I have been every where trying to find a dealer to finance me on the truck I wanted to buy and I fell for the "Slap yo Momma" guy on the radio and it was a joke. Its not really a bank like the ad says and its a used car lot with old and high mileage cars. I was going to say hell with it and just buy a $3500 truck and make payments to my brother, he was online and found something about credit repair I filled out the online credit application at stlrebuild and within like a half hour I got approved. Barrett Henry is the person who does the credit at Don Brown. He is truthfully the best guy I have ever met just dealing with day to day transactions. I don't normally do much commenting online about buying stuff I felt this guy deserves some glory. I had some jacked up credit and he made it happen with 1000 bucks down. The only other deal that someone had offered me was for a 10 year old truck putting 2500 down and then I would have had to pay another 5000 grand NO WAY if you want a good deal and save yourself all the trouble of getting jerked around call Barrett Henry and be upfront with him worked for me.
There are more than 700,000 auto service technicians and mechanics in the U.S. Finding the right one to repair a dent in your car door or fix an engine that won't start can be overwhelming, especially when it's an emergency. Review a few important facts about auto repair professionals and what you can do to get the best possible mechanic working on your vehicle's issues for a fair price.
Looking For Reliability
Unlike home repair services that evaluate a property, meet with homeowners and have time to prepare before their physical work begins, auto repair businesses are often asked to make fixes on the spot. If you come into a garage with a tire issue, the expectation is the mechanic will know how to correct that problem quickly.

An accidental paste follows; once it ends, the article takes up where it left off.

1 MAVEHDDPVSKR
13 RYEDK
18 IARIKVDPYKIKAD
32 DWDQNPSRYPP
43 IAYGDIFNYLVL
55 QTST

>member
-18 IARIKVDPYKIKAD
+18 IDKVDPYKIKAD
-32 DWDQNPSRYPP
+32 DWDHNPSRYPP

That is why reliability is so vital when searching for a trusted auto repair shop. It may take going to several different mechanics before you find one you are truly comfortable with. Pose questions to this professional to find out what approach they will take to repair your car or what alternatives are available. Shopping around also gives you the best opportunity to find the cheapest rate or the fastest service, as some garages may be backed up with other vehicles that need repair first.
A recommended way to locate a trustworthy auto repair professional is to seek out customer reviews. Online sites offer honest opinions from real customers who have used a business. Read through this feedback to learn how a business operates and what you can expect if you were to take your vehicle there. Look for reviews about how quick maintenance was completed and if prices were fair. By learning what other people have said about a garage, you can gain a better idea if it's the right place to go when you have a car problem in need of fixing.
It can be difficult to know which automotive problems are serious enough to require expert assistance. A ripped seat cushion or broken radio don't involve safety and will not warrant enough of a problem that going into a garage is required. However, setbacks with brakes, lights and other parts that are vital to the safety of your car's driver and passengers, as well as others on the road, necessitate quick fixes. Many modern automobiles will notify drivers of an issue, in the form of a signal on the dashboard or a noise within the vehicle.
In the event of an accident, even if your vehicle does not appear to have any damage on the outside, it is generally recommended that you see a trusted auto repair professional. Internal damage may have occurred, or an important part may have been knocked out of place. Fixing these issues before driving much further can prevent further vehicle breakdowns in the future. In the case of a serious accident, a body shop can assess the problems and determine the best course of action for repairs, as well as evaluate how much they will cost.
Beyond that, regular checkups are recommended. Tires must be rotated, fluids needs to be replaced and the engine must be evaluated. After driving 25,000 miles, most auto dealers suggest having the vehicle checked out to ensure everything is running smoothly. Taking the car into the auto repair professional you trust will protect you from further problems down the road.